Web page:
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Lucky

By , East London, South Africa
“One of these days you’re going to fall on your face,” Steph announced.

I shrugged as I hopped over a crack in the concrete pathway on the way to school. “You keep saying that, yet here I am: safe and lucky as ever.”

“That’s ridiculous. There’s no way your silly little rituals can have any effect on your life other than making it more difficult,” my best friend of seven years shot back.

“Spoken like a true non-believer,” I sang as I manoeuvred through a particularly tricky combination of cracks. I had stopped trying to convince her of the perils of superstitions a while ago, but that didn’t mean that I couldn’t throw in the odd jab. Left foot in the small square, twist around on your toes and –

Bam!

I winced as I surveyed the textbooks scattered at my feet. “Oh! Oh, I’m so sorry!”

The guy bending down to retrieve his books chuckled good-naturedly. “It’s all right. We all walk backwards sometimes.” He extended a hand from the pavement. “I’m Craig, by the way.”

“Emma. And this is Steph,” I replied, gesturing to my companion. “Are you new here?”

“Yeah, I moved here over the holidays,” he answered as he picked up the massive history book that had landed squarely on his foot. He stood up carefully. “It was interesting meeting you ladies, but I really must be off.”

We watched him limp away with a wave. “Nice guy,” I commented, turning back to the next arsenal of hairline cracks along the pavement.


I cleared my throat pointedly, forcing everyone at the table to look up from their lunch and fix their gaze on me. I gestured dramatically to the only empty seat at our usual table in the school cafeteria. Still no-one moved.

I snapped. “Oh come on! You know I can’t sit on the corner!”

Ryan rolled his eyes at me. “We’re not moving,” he said slowly, as if he were talking to a five-year-old, and joined everyone in returning to their sandwiches.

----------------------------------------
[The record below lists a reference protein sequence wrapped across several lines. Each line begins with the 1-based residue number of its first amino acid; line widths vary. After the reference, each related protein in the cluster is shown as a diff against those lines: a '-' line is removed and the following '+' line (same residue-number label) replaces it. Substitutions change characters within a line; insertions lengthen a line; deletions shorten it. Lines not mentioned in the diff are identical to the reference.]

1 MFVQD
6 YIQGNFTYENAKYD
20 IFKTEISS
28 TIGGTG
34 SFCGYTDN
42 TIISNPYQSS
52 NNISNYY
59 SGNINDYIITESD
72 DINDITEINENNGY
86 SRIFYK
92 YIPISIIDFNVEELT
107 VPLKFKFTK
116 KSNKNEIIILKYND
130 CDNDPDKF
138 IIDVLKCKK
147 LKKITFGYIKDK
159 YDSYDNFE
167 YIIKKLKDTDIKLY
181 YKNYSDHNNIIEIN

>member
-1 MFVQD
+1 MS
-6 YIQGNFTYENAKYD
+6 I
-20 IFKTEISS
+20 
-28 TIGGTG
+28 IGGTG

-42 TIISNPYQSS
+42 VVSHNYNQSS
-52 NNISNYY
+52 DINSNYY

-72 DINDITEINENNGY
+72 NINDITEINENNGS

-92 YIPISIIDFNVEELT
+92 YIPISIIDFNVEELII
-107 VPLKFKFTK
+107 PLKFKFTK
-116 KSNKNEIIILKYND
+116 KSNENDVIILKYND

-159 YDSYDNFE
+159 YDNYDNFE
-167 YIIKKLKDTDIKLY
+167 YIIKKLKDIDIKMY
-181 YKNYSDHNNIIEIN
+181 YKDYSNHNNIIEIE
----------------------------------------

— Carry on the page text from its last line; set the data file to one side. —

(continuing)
With an aggravated sigh, I stomped to the neighbouring table, dragging one of their chairs to the head of ours. This placed me in the pathway; the route of hundreds of starving high schoolers, but I would take it over the ill fate that awaited me if I took the corner seat, any day. Despite much moaning and groaning, it appeared that no-one was giving the situation the necessary attention, so I shoved the chair under the table for good measure. This, however, tipped over the salt shaker. Hastily grabbing a pinch, I tossed it over my shoulder – to be rewarded with a yelp of pain.

Whirling around, I started apologizing profusely, before the poor soul that had received the salt in his eye muttered an “I’m fine, really.” and I realized who he was.

“Craig!”

He laughed quietly, blinking in an attempt to stop the stinging in his eye. “Fancy meeting you like this,” he quipped, leaning over to put his juice bottle on the table.

His empty juice bottle.

I reacted before I could rationally think out my plan of action; shoving the glass bottle from his hand and away from the table. As it shattered on the tiled floor, our table froze, and we could only stare in silence at the shards of glass until someone yelled: “Clean that up!” and we were jolted into action.

Unfortunately, Craig and I had a similar idea, and leaning over at the same time, our heads collided. Reaching out a hand to steady myself, I gripped frantically onto the corner of the table; the only spot that wasn’t covered in bits of glass.

Craig, however, landed in the glass.

I winced at the sight of him. “I think we need to get you some medical attention.”


Leaving the first-aid room, Craig looked less like he belonged in a low-budget horror film. The walk to the gate was a quiet one, and I chose the quickest route to minimize awkwardness. Trying to lighten the mood, no doubt, he cheerily asked: “How about you show me around town later?”

I looked him over. “Are you sure you’re up for it?”